If you were the owner of “six chalets in Co Clare” you had to have six licences, he said, whereas “the hotel up the road with 600 rooms” only had to pony up for one. “There has to be some sort of proportionality,” the Minister purred, as though his measure addressed a burning grievance of chalet owners everywhere rather than being yet another way to extract more taxes.
When Jennings asked what the situation would be if householders said they had no television or smartphone, the Minister’s answer was even more jawdropping. “I don’t believe we have cavemen in the country who don’t watch television or access content on an iPad.” He then gave a well-reasoned argument why public-service broadcasting needed such a new charge, but it came too late for those who had already hefted their radio across the room in annoyance.
Those who self-consciously identify themselves as members of the “squeezed middle” may have been cheered by the reappearance last week of The David Harvey Show (4FM, weekdays). A businessman and chairman of the National Library of Ireland as well as being a broadcaster, Harvey has a well-rounded background but handles his afternoon phone-in show with the heightened bonhomie and slightly offended right-of-centre political views of a regional sales rep unwinding with a client after closing a deal.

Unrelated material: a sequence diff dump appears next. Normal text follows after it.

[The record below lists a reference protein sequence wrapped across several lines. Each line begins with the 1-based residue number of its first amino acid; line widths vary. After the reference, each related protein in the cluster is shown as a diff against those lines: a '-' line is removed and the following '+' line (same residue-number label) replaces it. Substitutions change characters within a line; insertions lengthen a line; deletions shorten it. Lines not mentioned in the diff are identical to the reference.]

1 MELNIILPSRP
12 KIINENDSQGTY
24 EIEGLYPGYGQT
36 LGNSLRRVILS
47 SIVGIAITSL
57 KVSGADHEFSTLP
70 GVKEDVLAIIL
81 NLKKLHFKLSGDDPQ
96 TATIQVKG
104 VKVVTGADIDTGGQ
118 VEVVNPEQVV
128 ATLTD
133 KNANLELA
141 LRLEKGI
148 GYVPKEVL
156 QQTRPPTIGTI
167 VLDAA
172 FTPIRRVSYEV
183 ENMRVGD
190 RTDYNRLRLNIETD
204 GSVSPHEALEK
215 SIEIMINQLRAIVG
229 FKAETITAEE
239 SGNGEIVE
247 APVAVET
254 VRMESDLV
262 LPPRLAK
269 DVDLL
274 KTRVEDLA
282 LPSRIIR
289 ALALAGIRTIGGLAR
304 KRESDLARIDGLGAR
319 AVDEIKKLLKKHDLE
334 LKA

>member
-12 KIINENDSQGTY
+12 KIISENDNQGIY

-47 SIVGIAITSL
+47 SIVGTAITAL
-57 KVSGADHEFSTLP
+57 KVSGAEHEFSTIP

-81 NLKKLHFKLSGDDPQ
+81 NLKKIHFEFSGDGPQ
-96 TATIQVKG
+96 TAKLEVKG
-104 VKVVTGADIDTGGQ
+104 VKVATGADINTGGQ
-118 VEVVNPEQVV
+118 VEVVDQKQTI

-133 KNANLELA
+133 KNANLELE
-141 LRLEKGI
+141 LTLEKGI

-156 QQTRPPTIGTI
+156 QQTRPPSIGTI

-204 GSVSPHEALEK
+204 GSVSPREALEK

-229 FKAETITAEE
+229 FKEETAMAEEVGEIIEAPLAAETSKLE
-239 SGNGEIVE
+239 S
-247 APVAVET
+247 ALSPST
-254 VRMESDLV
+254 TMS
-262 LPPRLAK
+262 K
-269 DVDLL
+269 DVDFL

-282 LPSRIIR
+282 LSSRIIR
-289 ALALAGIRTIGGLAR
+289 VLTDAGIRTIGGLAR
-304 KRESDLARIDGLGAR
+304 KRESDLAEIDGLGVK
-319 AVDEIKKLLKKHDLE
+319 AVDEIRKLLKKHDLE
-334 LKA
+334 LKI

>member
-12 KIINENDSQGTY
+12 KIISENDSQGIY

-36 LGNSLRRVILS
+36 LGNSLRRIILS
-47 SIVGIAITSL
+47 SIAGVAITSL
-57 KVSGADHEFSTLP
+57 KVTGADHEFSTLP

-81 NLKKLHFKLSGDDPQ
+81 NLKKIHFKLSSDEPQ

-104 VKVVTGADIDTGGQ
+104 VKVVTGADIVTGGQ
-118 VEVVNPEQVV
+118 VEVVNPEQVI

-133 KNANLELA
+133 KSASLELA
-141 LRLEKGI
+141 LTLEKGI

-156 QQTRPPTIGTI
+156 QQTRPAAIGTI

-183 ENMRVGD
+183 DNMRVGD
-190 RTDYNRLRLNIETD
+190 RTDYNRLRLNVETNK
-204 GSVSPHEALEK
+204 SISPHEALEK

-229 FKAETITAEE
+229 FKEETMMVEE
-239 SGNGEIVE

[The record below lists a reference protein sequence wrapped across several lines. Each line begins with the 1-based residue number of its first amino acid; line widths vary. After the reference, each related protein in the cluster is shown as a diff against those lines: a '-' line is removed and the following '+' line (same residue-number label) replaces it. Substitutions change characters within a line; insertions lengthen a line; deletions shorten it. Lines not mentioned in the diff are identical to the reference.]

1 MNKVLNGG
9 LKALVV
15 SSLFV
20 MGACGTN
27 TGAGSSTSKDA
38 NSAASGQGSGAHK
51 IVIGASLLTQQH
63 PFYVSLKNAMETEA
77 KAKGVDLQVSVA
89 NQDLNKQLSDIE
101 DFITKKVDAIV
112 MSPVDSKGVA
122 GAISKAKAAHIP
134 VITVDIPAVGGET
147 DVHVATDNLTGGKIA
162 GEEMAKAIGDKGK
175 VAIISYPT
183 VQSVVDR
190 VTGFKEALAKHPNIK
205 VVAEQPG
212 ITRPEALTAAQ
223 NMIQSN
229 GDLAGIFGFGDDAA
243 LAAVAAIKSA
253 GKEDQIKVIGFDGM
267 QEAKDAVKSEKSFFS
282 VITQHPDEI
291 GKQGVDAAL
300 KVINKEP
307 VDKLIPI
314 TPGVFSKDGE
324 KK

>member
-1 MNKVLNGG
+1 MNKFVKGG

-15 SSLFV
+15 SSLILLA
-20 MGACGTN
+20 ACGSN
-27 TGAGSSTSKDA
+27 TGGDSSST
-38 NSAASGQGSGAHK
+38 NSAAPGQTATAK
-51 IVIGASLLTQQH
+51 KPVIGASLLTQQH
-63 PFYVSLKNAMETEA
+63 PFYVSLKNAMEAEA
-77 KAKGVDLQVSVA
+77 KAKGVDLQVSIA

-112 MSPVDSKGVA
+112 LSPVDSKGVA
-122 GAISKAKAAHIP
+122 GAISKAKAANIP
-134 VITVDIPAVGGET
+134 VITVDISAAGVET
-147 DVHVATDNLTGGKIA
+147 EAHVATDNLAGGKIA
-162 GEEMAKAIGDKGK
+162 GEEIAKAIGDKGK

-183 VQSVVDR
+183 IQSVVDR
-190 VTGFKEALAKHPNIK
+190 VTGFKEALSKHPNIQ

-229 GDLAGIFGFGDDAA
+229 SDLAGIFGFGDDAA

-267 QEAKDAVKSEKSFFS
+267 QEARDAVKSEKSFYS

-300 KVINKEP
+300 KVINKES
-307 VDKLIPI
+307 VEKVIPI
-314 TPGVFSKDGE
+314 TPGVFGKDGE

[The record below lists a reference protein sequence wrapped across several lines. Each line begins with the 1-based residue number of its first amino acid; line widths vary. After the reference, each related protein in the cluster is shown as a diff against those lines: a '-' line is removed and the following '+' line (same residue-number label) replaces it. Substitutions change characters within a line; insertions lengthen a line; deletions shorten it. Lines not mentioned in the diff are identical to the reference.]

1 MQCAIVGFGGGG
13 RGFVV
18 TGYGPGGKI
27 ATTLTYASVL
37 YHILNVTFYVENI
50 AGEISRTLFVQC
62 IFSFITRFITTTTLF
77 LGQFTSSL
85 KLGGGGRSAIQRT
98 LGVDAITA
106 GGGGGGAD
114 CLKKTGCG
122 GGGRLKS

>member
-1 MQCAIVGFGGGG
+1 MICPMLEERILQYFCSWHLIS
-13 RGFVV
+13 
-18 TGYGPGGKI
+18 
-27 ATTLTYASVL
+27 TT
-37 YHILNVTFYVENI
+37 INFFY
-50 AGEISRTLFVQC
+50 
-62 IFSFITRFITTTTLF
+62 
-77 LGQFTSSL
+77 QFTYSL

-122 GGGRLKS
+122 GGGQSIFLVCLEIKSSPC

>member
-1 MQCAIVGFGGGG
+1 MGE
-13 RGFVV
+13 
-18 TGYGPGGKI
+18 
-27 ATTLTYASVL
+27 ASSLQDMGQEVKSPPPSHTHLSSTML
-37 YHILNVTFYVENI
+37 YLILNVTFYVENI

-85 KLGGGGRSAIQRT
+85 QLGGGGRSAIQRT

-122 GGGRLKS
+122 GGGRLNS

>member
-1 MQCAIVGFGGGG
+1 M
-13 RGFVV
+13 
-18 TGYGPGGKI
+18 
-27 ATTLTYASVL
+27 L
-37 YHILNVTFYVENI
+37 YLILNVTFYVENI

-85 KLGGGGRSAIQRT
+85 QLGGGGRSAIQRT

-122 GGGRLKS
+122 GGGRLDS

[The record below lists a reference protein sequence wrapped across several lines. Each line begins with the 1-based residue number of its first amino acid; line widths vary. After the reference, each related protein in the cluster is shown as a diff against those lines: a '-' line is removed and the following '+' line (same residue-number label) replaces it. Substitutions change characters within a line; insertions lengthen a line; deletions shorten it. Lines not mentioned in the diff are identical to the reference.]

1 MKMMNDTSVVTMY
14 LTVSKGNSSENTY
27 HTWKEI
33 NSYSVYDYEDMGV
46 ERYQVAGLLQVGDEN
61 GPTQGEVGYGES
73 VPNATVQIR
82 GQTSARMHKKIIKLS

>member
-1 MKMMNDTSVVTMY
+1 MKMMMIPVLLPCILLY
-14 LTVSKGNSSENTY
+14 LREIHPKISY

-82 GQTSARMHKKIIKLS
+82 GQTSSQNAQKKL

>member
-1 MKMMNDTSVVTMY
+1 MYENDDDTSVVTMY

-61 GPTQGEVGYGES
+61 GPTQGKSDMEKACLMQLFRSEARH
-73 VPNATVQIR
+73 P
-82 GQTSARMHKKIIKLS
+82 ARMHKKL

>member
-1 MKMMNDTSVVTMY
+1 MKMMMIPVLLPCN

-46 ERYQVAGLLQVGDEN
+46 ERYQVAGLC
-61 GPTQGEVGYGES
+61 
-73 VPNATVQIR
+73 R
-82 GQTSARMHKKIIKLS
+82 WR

On Tuesday, discussing a report by the Citizens Information Board that claimed “welfare traps” were holding some back from taking jobs, Harvey mixed informed questions and a sympathetic attitude with the odd alarming broadside. He said Ireland was close to becoming “a communist state” in promoting benefits over entrepreneurship, a claim that may have been unsurprising to dissidents languishing in our secret gulags but came as news to the rest of us.
But such provocative moments were outnumbered by displays of the calm of a presenter seeking a broad audience. When Mike, an unemployed butcher, asserted he couldn’t get work in a local processing plant because it was “full of Brazilians”, his host quickly reprimanded him.
Harvey’s moderation was admirable, but it also meant that his conversations rarely caught fire, particularly as many of his callers made the average Liveline guest sound like Cicero. Playing to the middle has its price.
Moment of the Week
On Wednesday the opening news bulletin of Morning Ireland was airing a clip of the UN envoy to Syria when it was drowned out by welling orchestral strings, followed by the dramatic singing of Shirley Bassey. This bizarre interruption continued for a minute before Brian Jennings, the newscaster, regained control. Admitting he had no idea what had happened, he apologised and calmly said, “I think we should get on with the news.” Given Jennings’s unflappable demeanour, the offending song had an apposite title: The Performance of My Life.